GLORY 41 proper is a bit more subdued, featuring another heavyweight contender's tournament, this time with some fresh names. Anderson "Braddock" Silva will have another chance at redemption against Giannis Stoforidis while Xavier Vigney returns to fight D'Angelo Marshall. There is a featherweight bout between Chenglong Zhang and Wilson Sanches Mendes and a headliner (well, co-headliner) of the recently-cancelled bout between Hesdy Gerges and Chi Lewis-Parry.

GLORY 41 Holland

Heavyweight Tournament Final Bout: Winner of Bout A vs. Winner of Bout B

Heavyweight Co-Headline Bout: Hesdy Gerges vs. Chi Lewis-Parry

Featherweight Bout: Chenglong Zhang vs. Wilson Sanches Mendes

Heavyweight Tournament Semifinal Bout B: Anderson Silva vs. Giannis Stoforidis

Heavyweight Tournament Semifinal Bout A: Xavier Vigney vs. D’Angelo Marshall

GLORY 41 SuperFight Series

Heavyweight Superfight Headline Bout: Rico Verhoeven vs. Ismael Lazaar

Featherweight World Title Bout: Robin van Roosmalen vs. Petchpanomrung Kiatmookao

Welterweight Bout: Murthel Groenhart vs. Harut Grigorian

Light Heavyweight Bout: Michael Duut vs. Mourad Bouzidi

Lightweight Bout: Tyjani Beztati vs. TBA

Featherweight Bout: Zakaria Zouggary vs. Anvar Boynazarov

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Badr Hari Wants Rico Verhoeven Rematch in May or June

  • Published in Glory

The fight that many believed would never happen between Badr Hari and Rico Verhoeven did happen, but the ending was perhaps bittersweet and exactly the kind of letdown that fans have grown accustomed to when it comes to the sport of kickboxing under-delivering on big promises. So while the fight was put together, the fighters ready to brawl and the arena packed full of passionate fans, the outcome was Badr Hari forfeiting thanks to an injury. 

Rico Verhoeven immediately offered Badr a rematch in the ring, to which Badr Hari replied in amiable fashion to, although still denigrating his opponent. The scorecards reflected that the judges had Badr Hari winning the first round, but the fight was far from over, especially considering a strike from Verhoeven is ultimately what injured Hari and forced the stoppage. For fans a conclusion to this fight is not only desirable, but almost a necessity. In an interview with John O'Regan, Hari claimed that he was looking to plan for a rematch in May or June, although he still didn't seem to respect his opponent.

“That's why it was so sour that I had to stop. But be honest, did you see me worrying, or in trouble? Like I said in the ring [after the fight], he became a man but he needs to be more to beat me. He is still not in my league.”

Hari's punching power and explosiveness are legendary, as are his temper both in and out of the ring. Legal issues have kept him away from the ring during what could have been the prime of his career and still haunt him to this day, everything from where he can actually get a license to fight to working around court dates and the uncertainty of the future.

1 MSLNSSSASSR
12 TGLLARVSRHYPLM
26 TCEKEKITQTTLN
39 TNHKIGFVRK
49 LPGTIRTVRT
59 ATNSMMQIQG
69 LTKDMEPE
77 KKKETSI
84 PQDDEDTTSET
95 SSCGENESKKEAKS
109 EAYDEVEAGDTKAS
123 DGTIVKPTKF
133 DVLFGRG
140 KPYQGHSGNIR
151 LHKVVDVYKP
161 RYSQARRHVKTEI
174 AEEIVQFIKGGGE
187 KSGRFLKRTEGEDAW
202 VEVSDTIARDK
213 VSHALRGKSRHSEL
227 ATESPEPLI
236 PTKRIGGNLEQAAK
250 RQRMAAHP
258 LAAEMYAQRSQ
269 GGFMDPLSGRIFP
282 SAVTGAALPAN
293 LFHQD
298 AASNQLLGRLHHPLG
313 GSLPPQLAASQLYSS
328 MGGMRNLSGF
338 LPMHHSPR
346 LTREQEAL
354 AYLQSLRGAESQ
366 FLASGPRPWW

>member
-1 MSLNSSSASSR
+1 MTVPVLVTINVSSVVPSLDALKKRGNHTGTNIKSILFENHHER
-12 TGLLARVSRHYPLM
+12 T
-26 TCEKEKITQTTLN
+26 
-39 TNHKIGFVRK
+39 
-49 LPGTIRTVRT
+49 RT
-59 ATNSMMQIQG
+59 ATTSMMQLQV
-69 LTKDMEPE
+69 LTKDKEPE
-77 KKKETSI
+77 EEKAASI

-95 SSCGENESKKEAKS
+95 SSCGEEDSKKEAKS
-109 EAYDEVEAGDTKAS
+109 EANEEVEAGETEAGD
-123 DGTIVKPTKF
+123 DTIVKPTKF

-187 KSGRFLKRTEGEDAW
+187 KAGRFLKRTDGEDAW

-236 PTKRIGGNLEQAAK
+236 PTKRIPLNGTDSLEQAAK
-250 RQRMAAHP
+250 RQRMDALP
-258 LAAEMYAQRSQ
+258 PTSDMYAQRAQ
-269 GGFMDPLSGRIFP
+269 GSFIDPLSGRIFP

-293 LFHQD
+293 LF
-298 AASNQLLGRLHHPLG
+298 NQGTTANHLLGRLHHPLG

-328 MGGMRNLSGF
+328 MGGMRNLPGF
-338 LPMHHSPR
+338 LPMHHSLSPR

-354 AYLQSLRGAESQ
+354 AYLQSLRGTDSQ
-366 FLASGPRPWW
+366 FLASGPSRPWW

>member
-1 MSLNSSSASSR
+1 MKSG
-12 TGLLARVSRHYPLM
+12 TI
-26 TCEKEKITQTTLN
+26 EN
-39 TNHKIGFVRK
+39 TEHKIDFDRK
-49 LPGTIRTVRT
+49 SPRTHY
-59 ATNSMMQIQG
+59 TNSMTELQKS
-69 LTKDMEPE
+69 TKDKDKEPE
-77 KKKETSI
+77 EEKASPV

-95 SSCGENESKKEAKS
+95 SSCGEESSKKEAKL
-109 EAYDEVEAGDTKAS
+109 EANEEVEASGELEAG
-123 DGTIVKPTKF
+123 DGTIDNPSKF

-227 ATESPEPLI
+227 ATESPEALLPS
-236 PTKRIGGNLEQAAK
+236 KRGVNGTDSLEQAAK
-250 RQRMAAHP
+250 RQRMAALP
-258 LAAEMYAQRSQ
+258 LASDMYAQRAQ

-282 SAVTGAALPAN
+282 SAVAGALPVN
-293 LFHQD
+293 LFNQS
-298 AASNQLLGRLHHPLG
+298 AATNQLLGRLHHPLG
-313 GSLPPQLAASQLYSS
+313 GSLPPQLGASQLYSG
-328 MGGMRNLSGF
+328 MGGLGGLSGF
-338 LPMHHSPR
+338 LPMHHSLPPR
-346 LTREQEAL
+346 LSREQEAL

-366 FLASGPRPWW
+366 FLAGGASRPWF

A rematch seems in order as long as both men are up for it and the asking prices don't fly through the roof. Right now the sport needs the rematch, if not to clear up the debate of who is the better fighter, to deliver on a promise and help build up the reputation of the sport once again.

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Never Underestimate Anderson 'Braddock' Silva

  • Published in Glory

When you ask kickboxing fans about the fight that they are most excited for the answer is almost inevitable; Badr Hari making his GLORY debut against reigning GLORY Heavyweight Champion Rico Verhoeven. It's the biggest kickboxing fight at heavyweight since the fall of FEG's K-1 back in 2010, a battle between the man who was primed to become the king of the heavyweight division and the man who actually became that top fighter.

Yet, at GLORY 33 New Jersey Rico Verhoeven takes possibly the biggest gamble that he's taken in his professional career, months out from the biggest fight of his life and of GLORY's tenure thus far. At GLORY 33 Rico Verhoeven will defend the GLORY Heavyweight Championship against Anderson "Braddock" Silva. Silva, who has been fighting at heavyweight for years, proving himself to be a name and a guy who has always been knocking at the door of the top ten or traversing it without finding his way to the top. His shot comes with question marks attached, like where is Ismael Londt, the man who earned a shot against Verhoeven? Braddock perhaps deserved a shot a while ago, but now there are contenders for Verhoeven.

To many, the conclusion has been that Braddock is simply a "warm up" fight. The last time that someone viewed Braddock as merely a speed bump was Remy Bonjasky, who was looking to prove that his career was not over yet, only for Braddock to push the pace and pick up the victory over the K-1 legend.

In the same vein, at GLORY 16 Denver Braddock was facing off against Sergei Kharitonov, a man that had a bigger contract with GLORY thanks to his previous accomplishments only for Braddock to soundly defeat him. While Braddock may not have ever held those big, impressive championships, Braddock has been a spoiler within the division, the guy that serves as the gatekeeper to becoming elite, or the man who would defeat would-be contenders and send them back to the end of the line. 

He's a dangerous fight for any heavyweight, especially for someone like Rico Verhoeven, who when proven to be distracted in the past has lost a fight that many thought he'd handily win.

Plus, let's never forget one of the best heavyweight head kick knock outs in kickboxing history courtesy of Braddock.